The only two tight ends drafted in the top 20 over the last decade are Howard and Eric Ebron. While Ebron has not had much success with the Lions, Howard is a better prospect and has all the potential be a complete player for Jameis Winston and Dirk Koetter. He's not only going to catch passes but he could become one of the premier blocking tight ends in the game. Brate now has a case for being one of the best TE2s in the league -- he was seventh in DYAR last season.
8. Green Bay Packers - Martellus Bennett, Richard Rodgers, Lance Kendricks
Bennett has proven to be consistently productive across three different clubs over the last five years and that definitely won't change in Green Bay. Rodgers only had 271 yards last season, but not-his-brother Aaron knows he can trust him in big moments:
9. Dallas Cowboys - Jason Witten, James Hanna, Geoff Swaim
At this point, Witten's age (35) is maybe more of a blessing than a curse. After 14 seasons of consistently showing up for every game and every snap (Witten missed one game during his rookie season in 2003), you just have to believe that he's gonna produce until he calls it quits. Depth is a concern, should that fateful day come sooner than Jerry Jones hopes.
10. Washington - Jordan Reed, Vernon Davis, Niles Paul, Jeremy Sprinkle*, Derek Carrier
In four years, Reed has yet to play a full season. He missed four games in 2016, limiting him to 89 targets, when in reality Reed could be a 120+ target player if healthy. He could be a consistent 1,000-yard threat if healthy, as he dropped only one pass on 67 catchable targets. Washington has plenty of protection though, having drafted Sprinkle in the fifth round, and having experienced backups like Davis, Paul, and Carrier fighting for roster spots.
11. Atlanta Falcons - Austin Hooper, Levine Toilolo, Eric Saubert*
Only 21 at the start of last season, Hooper finished with 271 yards and 14.3 yards per catch as a rookie third round pick. He was also second in DVOA, finishing only behind Gronkowski an well ahead of third-place Martellus Bennett. Like many of 2017's tight end rookies, Hooper has a high ceiling, but to his credit he's already proven some of that on an NFL field.
12. Philadelphia Eagles - Zach Ertz, Brent Celek, Trey Burton
Ertz has remained relatively healthy and has averaged 790 yards over the last three seasons, but what happens in the red zone? He only has 13 touchdowns in four years, averaging a score about once every 26 targets with Carson Wentz in 2016. Seems that Philly could be getting more out of him and the position, but it's been a little underwhelming so far, especially given that no tight end so more targets in the second half of last season.
Over the second half of the 2016 season, no tight end saw more targets than Zach Ertz of the Eagles. pic.twitter.com/6jDvtmEe4G- Pro Football Focus (@PFF) June 25, 2017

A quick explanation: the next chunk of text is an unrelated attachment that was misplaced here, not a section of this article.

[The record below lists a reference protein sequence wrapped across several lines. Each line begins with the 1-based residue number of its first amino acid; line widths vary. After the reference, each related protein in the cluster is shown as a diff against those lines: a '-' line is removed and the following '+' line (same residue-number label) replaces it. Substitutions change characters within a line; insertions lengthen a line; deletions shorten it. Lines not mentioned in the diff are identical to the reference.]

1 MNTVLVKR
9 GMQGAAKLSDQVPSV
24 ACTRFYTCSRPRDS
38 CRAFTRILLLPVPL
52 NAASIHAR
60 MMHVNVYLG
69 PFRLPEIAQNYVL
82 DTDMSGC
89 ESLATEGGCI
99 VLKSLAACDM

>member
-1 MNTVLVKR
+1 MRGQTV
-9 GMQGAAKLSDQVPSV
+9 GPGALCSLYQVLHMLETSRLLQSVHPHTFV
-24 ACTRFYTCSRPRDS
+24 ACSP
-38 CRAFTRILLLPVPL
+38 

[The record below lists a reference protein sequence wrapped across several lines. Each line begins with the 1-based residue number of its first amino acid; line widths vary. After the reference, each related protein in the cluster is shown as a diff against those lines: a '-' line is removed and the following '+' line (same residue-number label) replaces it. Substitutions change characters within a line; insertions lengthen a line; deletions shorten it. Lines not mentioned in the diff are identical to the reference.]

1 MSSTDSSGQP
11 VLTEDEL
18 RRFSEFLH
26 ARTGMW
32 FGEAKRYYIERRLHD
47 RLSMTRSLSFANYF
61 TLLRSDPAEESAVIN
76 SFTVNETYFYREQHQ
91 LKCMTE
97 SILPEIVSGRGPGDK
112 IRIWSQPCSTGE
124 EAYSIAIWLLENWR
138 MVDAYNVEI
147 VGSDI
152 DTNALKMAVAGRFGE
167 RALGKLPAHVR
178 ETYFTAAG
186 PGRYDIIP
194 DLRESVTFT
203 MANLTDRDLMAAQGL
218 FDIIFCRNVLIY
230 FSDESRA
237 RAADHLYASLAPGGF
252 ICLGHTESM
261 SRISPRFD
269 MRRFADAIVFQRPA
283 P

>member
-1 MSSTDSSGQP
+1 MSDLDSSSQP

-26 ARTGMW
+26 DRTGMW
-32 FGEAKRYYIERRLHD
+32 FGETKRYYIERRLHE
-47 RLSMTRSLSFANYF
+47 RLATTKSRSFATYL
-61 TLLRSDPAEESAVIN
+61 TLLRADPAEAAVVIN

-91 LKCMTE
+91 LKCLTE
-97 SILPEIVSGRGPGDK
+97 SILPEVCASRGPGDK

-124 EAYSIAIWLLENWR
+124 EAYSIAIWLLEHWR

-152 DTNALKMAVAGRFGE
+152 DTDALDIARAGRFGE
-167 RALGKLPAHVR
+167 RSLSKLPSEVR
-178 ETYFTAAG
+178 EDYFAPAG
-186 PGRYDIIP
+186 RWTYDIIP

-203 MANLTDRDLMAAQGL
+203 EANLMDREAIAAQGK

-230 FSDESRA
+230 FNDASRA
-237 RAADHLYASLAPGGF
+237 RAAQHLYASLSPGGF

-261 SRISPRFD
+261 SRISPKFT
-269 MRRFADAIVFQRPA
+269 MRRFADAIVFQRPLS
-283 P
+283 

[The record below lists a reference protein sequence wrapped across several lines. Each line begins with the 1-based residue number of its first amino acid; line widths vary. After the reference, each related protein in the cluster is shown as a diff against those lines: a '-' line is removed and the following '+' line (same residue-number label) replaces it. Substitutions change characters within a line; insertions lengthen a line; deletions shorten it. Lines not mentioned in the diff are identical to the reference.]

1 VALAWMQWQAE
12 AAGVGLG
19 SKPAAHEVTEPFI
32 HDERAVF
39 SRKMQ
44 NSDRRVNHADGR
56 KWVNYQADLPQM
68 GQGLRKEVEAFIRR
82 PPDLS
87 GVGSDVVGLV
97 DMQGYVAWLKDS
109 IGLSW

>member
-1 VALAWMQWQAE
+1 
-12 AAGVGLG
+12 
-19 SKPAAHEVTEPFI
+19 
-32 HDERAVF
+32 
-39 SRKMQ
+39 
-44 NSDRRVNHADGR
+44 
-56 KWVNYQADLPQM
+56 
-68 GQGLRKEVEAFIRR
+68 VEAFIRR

13. Cincinnati Bengals - Tyler Eifert, C.J. Uzomah, Tyler Kroft, Mason Schreck*
Eifert was a Pro Bowler in 2015 after having caught 13 touchdowns, but he missed three games that season, 15 games the season before, and eight games last season. He is a dangerous weapon when he's able to play -- catching 80% of all deep targets -- but will that be for more than 12 games?
14. Minnesota Vikings - Kyle Rudolph, Bucky Hodges*, David Morgan
This may sound impossible, but Rudolph is still only 27 and he's coming off of a career-year in which he had 83 catches, 840 yards, and seven touchdowns. With the play-it-safe offense from Sam Bradford, Rudolph has become a very popular player in Minnesota's offense.
15. San Francisco 49ers - Vance McDonald, Garrett Celek, George Kittle*, Logan Paulsen
On a pitiful offense finished 31st in yards, what more was McDonald supposed to do? His final stat line of 391 yards and 16.3 yards per catch is then pretty impressive. The 49ers signed him to a three-year $19.65 million extension in December and for that franchise, throwing more money at players than they might get on the open market seems reasonable. Kittle was only a fifth round pick, but his combine numbers were fantastic and Kyle Shanahan may be able to put him in the right position to be productive, even with Brian Hoyer at the helm.
16. Detroit Lions - Eric Ebron, Darren Fells, Michael Roberts*
As noted earlier, Ebron was a high pick (10th overall) who hasn't lived up to expectations, scoring just six times in 40 games. However, he did put up 711 yards in 13 games last season, catching 71.8% of his targets and finishing sixth in DYAR. Still only 24, Ebron could end up getting a lot better.
17. New York Giants - Evan Engram*, Will Tye, Rhett Ellison
Engram is an incredible tight end prospect who certainly may end up being better than Howard -- or any other young tight end -- in the long run, but the learning curve for rookies is steep and the backups for the Giants are a bit limited. In two years, we may be talking about Engram as a top-five tight end. He had an impressive 2.59 yards/route ran at Ole Miss.
Which of the top tight end prospects does the most damage in the passing game? pic.twitter.com/SsQGHqJ9Cv- PFF College Football (@PFF_College) April 26, 2017
18. Cleveland Browns - David Njoku*, Seth DeValve, Randall Telfer
Njoku was drafted just six slots after Engram and 11 slots after Howard, but his development could seem a bit stunted this season given Cleveland's situation at quarterback compared to having Winston or Eli Manning. DeValve could end up as a solid tight end in his own right, having flashed potential as a rookie in 2016.